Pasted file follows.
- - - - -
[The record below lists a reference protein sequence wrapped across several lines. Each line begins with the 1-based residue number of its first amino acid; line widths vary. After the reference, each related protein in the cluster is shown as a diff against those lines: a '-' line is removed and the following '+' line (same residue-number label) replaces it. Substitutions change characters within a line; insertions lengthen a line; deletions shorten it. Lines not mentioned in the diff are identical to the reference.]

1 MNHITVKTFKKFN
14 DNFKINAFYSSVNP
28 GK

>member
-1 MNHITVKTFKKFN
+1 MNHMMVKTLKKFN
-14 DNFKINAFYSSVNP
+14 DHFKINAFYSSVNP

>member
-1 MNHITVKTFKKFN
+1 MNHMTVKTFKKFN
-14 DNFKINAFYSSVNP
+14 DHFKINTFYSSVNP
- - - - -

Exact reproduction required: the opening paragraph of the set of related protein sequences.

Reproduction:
[The record below lists a reference protein sequence wrapped across several lines. Each line begins with the 1-based residue number of its first amino acid; line widths vary. After the reference, each related protein in the cluster is shown as a diff against those lines: a '-' line is removed and the following '+' line (same residue-number label) replaces it. Substitutions change characters within a line; insertions lengthen a line; deletions shorten it. Lines not mentioned in the diff are identical to the reference.]